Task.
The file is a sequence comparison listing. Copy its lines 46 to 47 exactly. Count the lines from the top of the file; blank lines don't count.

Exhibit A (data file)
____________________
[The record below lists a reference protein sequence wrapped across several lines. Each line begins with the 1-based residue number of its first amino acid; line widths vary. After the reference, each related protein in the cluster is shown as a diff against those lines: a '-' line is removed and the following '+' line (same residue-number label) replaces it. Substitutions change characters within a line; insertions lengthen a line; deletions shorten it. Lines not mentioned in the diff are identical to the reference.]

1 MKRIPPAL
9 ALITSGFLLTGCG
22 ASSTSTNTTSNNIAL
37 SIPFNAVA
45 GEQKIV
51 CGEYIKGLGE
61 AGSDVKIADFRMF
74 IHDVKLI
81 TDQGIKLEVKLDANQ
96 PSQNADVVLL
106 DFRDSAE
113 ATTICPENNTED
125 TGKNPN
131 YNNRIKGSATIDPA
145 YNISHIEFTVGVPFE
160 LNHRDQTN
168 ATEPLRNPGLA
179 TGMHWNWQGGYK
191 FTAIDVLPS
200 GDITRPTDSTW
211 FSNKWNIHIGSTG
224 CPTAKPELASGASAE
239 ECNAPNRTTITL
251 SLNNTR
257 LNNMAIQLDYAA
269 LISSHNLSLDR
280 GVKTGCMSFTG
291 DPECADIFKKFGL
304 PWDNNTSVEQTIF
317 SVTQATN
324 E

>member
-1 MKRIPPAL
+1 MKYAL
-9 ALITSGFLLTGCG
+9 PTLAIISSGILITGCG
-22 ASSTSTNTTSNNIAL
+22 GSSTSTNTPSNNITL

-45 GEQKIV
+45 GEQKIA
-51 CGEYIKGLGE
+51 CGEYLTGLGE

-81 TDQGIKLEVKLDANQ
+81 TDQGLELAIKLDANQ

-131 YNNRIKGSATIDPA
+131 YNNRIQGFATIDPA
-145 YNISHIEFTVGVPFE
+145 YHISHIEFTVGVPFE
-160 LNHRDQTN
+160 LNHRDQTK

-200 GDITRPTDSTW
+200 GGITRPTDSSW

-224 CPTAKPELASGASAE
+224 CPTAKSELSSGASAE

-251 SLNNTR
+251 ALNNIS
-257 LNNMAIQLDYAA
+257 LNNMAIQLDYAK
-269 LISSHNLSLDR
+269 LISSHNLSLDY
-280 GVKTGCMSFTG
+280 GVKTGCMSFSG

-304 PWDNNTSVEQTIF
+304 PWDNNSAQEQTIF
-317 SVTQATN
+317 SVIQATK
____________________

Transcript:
-131 YNNRIKGSATIDPA
+131 YNNRIQGFATIDPA